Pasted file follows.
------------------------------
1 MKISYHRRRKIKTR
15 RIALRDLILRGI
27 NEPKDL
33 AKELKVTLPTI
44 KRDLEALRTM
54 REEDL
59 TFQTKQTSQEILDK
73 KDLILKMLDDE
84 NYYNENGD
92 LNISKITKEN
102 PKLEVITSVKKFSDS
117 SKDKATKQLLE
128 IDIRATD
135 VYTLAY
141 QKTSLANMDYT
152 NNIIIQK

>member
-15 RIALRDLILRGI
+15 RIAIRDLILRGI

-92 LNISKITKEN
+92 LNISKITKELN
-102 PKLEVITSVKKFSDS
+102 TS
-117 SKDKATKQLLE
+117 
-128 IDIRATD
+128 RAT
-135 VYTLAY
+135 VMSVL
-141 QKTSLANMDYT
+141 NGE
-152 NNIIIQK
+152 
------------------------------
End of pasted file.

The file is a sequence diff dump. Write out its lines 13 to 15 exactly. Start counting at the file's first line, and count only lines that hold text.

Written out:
128 IDIRATD
135 VYTLAY
141 QKTSLANMDYT